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Rated: 13+ · Short Story · Fantasy · #2193231
She's immortal, he's from the future. Neither are prepared. Rough edit.
The stone behind me was hard on my back as I tried to move in my chains enough to take a good look at the room around me. It was just as I had noticed when the Praetor guards had dragged me in here two days ago. At least, I think it was two days ago. Things had been a little blurry.

If the cycle of food and the sun and moon was to be believed, then it should be two days. I had gotten a chunk of slightly stale bread from the goaler every morning, when I could see the sun rising through the small slit on the top of the cell, filling the small stone room with buttery light, and every evening, when the moonlight seeped into the room, making it look like shining mercury.

And every morning and night, I looked through that small little hole with my molten gold eyes, and wondered if Diana and her twin brother Apollo were up there, driving their chariots across the sky. I didn't think so. If they were, then they must have seen me sitting among the dirty straw, grime under my fingernails and just about everywhere else, and if they saw me and did nothing about it… I couldn't think like that. Not if I wanted to be in the right state of mind for when the Praetor guards, or however commanded them, returned for me.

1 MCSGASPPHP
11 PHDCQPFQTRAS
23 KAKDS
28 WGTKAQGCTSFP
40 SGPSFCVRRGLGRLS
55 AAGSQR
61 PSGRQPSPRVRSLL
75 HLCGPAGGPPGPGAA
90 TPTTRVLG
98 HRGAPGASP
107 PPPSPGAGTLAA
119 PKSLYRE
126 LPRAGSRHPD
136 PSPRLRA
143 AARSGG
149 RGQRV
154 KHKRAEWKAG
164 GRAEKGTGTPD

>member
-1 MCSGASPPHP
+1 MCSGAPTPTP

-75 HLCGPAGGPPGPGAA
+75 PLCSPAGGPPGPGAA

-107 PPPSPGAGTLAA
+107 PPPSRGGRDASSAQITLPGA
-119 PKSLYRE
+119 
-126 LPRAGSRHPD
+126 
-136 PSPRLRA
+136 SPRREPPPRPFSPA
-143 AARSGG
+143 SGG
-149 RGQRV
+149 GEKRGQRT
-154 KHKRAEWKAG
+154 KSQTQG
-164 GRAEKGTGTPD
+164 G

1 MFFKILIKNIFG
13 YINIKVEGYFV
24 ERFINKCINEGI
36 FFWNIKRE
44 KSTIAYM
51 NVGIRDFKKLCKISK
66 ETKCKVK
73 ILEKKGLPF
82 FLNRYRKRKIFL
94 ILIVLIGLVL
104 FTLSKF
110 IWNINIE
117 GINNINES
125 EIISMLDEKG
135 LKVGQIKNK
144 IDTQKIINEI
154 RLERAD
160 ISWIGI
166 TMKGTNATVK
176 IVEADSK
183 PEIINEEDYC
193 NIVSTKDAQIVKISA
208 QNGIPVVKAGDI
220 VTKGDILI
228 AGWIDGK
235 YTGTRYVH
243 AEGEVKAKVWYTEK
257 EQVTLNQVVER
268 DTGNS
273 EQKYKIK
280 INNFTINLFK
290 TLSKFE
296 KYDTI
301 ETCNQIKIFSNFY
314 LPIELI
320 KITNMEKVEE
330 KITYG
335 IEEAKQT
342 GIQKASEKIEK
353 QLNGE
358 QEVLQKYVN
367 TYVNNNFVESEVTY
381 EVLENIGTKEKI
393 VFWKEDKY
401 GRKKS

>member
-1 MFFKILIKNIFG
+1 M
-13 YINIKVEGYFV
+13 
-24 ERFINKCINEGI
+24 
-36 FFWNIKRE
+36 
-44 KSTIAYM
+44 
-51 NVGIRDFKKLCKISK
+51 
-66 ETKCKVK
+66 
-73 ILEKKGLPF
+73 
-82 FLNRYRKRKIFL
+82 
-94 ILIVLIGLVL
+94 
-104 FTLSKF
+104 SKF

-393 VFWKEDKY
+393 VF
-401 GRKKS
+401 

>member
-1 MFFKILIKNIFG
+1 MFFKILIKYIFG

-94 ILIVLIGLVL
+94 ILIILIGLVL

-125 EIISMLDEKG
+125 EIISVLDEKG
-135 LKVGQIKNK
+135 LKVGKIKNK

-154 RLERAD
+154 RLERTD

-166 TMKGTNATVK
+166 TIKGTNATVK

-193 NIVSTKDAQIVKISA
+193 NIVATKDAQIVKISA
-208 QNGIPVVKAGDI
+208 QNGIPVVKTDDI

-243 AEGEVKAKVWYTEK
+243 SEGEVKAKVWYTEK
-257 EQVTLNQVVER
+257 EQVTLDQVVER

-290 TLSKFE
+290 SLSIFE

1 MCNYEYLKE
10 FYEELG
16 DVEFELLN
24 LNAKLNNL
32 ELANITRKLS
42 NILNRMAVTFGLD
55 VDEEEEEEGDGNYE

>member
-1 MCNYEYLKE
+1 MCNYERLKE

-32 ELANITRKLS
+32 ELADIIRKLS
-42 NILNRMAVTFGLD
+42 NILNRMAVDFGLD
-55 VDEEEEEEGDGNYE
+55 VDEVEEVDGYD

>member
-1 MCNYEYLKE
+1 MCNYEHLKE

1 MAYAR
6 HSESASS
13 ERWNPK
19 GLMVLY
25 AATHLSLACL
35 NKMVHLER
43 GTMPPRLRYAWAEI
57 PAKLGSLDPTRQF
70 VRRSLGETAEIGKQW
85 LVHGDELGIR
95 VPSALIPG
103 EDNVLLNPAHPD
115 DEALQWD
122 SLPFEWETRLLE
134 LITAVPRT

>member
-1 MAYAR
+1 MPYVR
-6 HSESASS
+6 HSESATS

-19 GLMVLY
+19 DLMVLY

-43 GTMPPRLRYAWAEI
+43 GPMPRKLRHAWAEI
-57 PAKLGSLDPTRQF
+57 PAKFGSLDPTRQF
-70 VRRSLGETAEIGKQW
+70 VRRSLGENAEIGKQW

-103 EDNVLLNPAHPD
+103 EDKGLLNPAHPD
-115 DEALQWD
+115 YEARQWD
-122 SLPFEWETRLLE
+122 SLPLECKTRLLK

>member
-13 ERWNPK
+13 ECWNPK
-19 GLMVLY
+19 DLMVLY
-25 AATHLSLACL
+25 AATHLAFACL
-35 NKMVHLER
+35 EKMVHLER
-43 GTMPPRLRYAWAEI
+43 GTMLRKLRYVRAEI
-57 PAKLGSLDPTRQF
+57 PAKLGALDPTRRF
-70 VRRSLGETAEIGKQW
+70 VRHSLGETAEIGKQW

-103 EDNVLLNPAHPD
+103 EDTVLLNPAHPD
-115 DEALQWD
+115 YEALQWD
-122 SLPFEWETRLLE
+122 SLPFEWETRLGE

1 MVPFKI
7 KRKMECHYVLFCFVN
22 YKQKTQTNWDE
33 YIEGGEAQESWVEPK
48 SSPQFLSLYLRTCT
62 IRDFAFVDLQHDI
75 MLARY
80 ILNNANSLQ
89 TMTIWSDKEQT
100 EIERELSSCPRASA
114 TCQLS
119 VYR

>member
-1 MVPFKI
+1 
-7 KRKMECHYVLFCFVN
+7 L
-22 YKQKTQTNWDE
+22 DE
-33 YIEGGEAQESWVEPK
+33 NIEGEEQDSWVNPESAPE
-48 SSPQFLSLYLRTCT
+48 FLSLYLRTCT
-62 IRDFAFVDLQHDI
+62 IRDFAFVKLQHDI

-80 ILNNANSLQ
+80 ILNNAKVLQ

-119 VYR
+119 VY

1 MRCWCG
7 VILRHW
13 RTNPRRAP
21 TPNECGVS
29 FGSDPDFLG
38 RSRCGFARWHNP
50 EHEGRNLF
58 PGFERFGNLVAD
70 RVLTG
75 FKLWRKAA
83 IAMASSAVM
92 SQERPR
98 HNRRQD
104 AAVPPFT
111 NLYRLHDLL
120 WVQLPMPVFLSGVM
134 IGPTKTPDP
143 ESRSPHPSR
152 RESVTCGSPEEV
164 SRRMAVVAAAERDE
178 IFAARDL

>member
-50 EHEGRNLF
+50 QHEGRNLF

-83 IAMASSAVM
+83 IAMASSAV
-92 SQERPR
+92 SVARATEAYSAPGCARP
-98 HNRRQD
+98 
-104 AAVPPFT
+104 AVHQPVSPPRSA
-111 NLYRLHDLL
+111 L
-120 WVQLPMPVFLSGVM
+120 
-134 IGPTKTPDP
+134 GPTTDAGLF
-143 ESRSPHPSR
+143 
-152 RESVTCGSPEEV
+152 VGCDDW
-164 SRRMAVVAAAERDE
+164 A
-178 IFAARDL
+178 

If they returned at all.

Craning my neck to see the stone wall behind me, I saw nothing new. This was my tradition. Every day, when the sun was streaming through the window in my cell, lighting it up, I would look around, trying to notice anything new that I might have somehow missed the previous day.

I never saw anything new. And today was no different. All I saw were the four gray stone walls which seemed to grow smaller and smaller every hour that I was in here, the packed dirt floor covered over with increasingly dirty straw, and that little window that the more I looked at it, the more it looked like a murder hole.

Sighing, I leaned my head back against the wall, my thick iron chains clanking as I brought my hands up to brush the blonde hair out of my eyes. My beautiful blonde hair, that was beginning to look brown, just like the rest of me.

And to think, two days ago I had been going about my life in Rome, attempting to sell the vibrant wildflowers that grew on my father’s fields like I did everyday outside the palace, drawing in the people who hoped to win the emperor's favor.